Johnson said health care providers are still focusing on testing patients who are most at risk. Utah Department of Health guidelines say tests will be provided for people whose symptoms are severe, like if they have confirmed pneumonia for example, or if their symptoms are mild and they meet one of two criteria: 1) They recently traveled to an affected country, or 2) they have had contact with another lab-confirmed patient.

“After all, it’s still cold and flu season,” Johnson added.

This undated file photo provided by U.S. Centers for Disease Control and Prevention shows the CDC’s laboratory test kit for the new coronavirus. New York Mayor Bill de Blasio implored the federal government Thursday, March 5, 2020, to send more coronavirus test kits as the city confirmed two more COVID-19 cases, both in hospitalized patients with no known travel history or personal connections linking them to the virus.
Centers for Disease Control and Prevention

4. The Utah Department of Health has a helpline for the coronavirus, but it didn’t help me.

I called the 1-800-456-7707 hotline listed on the Utah Department of Health website multiple times and repeatedly got a message that said, “All circuits are busy. Please try your call again later.” Johnson said the department is looking into the error. In the meantime, answers to basic questions can be found at coronavirus.utah.gov, or at the CDC’s website, coronavirus.gov.

5. There are probably more people who have the coronavirus than we know about.

More than 700 people in the United States have been diagnosed with COVID-19. But on Saturday, FDA commissioner Stephen M. Hahn, said that only 1,583 people in the U.S. had been tested for COVID-19 through tests from the CDC. Meanwhile, South Korea is testing about 10,000 people per day. At the moment, people with mild symptoms are being discouraged from going to the hospital, and so it’s possible that there are more cases in the U.S. that have not been confirmed.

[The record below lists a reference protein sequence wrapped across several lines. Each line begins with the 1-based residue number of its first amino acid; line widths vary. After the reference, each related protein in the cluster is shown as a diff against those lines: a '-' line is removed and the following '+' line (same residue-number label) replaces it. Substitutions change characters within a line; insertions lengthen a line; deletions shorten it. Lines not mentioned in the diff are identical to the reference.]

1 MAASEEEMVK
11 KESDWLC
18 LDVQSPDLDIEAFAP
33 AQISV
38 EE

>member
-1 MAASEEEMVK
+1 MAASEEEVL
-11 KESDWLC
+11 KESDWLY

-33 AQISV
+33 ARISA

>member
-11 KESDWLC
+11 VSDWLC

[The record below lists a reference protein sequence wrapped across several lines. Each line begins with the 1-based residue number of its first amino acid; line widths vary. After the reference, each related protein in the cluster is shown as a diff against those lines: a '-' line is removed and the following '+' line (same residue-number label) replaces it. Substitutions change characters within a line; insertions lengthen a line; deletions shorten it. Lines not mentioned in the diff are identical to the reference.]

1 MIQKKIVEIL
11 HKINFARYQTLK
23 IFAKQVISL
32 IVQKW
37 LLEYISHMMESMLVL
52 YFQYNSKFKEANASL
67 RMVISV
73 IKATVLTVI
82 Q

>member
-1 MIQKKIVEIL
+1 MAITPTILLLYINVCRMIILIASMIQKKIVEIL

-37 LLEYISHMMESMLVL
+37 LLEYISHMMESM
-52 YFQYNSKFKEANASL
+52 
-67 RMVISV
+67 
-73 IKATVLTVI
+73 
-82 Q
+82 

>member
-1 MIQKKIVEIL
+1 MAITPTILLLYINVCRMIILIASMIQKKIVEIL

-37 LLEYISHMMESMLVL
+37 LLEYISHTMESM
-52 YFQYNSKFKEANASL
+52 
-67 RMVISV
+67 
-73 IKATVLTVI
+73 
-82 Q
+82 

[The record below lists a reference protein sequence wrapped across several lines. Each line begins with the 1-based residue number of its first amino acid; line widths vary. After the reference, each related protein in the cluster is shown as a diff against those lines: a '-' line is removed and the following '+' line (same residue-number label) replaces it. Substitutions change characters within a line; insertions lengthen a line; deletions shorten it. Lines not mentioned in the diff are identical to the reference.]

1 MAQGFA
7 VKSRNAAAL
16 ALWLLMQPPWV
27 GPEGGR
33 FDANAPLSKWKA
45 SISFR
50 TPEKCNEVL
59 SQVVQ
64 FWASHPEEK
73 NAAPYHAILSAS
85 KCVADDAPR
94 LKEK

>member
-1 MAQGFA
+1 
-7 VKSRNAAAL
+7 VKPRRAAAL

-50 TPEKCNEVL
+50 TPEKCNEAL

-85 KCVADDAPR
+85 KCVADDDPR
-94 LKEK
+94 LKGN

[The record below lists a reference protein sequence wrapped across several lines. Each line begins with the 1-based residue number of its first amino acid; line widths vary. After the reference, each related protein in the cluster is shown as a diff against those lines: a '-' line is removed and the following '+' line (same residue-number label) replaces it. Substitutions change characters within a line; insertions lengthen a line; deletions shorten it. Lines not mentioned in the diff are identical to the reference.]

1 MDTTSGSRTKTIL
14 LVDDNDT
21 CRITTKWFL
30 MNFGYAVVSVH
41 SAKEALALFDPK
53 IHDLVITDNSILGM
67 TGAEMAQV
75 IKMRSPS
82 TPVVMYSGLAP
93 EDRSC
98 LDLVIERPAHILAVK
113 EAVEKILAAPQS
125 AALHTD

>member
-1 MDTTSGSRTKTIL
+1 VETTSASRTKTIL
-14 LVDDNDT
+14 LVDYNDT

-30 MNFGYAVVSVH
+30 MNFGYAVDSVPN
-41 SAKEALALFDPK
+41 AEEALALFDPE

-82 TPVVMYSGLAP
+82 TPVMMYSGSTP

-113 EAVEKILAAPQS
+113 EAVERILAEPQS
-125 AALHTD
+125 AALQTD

6. Staying home from work when you are sick is a good idea.

Because I thought I might have the coronavirus, I was extra cautious about staying home from work. Some workplace cultures promote pushing through exhaustion and not letting sickness slowdown output, but that attitude can put others at risk. If anything good has come from the coronavirus panic, it’s that it has reinforced the basic idea that when you are sick, you should avoid interacting with other people, no matter what symptoms you have. Offices that support working from home can have a positive impact in helping stem the spread of illnesses.

7. There’s no harm in washing your hands.

Thinking I might have the coronavirus also made me hyper-aware of everything I was touching and how I might spread germs to the roommates I share a house with. I was extra careful about washing my hands and disinfecting things like door knobs, sink handles and the kitchen appliances. I realize these are good practices but things I probably would not have done if I thought I had a common cold.

The CDC recommends washing your hands for at least 20 seconds to help with fighting viruses.
Adobe Stock

8. Having some supplies at home would have been nice.

A week ago, I was laughing at people going to Costco to stock up on supplies like it was the end of the world. But after about two days holed up at home, I ran out of good food to eat. Luckily, I didn’t have to do a 14-day quarantine. The experience made me want to prepare a decent supply of food just in case I do get really sick some day. I also realized that I didn’t have a thermometer, which would have been useful for tracking my temperature and communicating my condition to doctors.

A customer looks for scrubbing pads near empty shelves of cleaning supplies at a Publix Supermarket amid concern over the COVID-19 virus on Monday, March 9, 2020, in Pembroke Pines, Fla.
Brynn Anderson, Associated Press

9. I am not afraid of the coronavirus.

I am 26 years old and healthy overall. Even when I thought I might have the coronavirus, I was never worried that I would be seriously harmed, much less that I would need to be hospitalized or that I could die. As communities, we should focus our resources on protecting those who are most vulnerable, including the elderly. As for the rest of us, we should probably calm down.